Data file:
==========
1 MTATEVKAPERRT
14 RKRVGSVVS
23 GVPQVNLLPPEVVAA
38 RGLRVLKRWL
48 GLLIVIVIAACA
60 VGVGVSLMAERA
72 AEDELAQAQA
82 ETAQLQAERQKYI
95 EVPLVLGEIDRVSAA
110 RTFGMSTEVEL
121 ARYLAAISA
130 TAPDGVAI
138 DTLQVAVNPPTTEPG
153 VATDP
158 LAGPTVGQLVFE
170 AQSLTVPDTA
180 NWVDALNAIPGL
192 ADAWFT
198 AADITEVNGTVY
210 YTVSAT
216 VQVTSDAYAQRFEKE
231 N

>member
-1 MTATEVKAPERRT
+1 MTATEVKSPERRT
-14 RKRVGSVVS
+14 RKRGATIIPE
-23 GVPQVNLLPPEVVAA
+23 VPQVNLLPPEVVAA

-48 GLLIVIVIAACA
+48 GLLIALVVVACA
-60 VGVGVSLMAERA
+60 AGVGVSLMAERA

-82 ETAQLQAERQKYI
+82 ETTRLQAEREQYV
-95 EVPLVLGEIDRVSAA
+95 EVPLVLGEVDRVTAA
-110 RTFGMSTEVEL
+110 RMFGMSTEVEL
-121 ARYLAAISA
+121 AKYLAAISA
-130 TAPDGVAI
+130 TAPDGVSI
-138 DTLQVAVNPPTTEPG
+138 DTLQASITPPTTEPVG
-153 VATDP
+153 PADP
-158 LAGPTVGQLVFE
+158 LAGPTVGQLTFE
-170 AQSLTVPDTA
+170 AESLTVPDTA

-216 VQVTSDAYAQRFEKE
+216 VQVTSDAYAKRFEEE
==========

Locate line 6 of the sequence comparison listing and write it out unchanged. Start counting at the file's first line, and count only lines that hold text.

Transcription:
60 VGVGVSLMAERA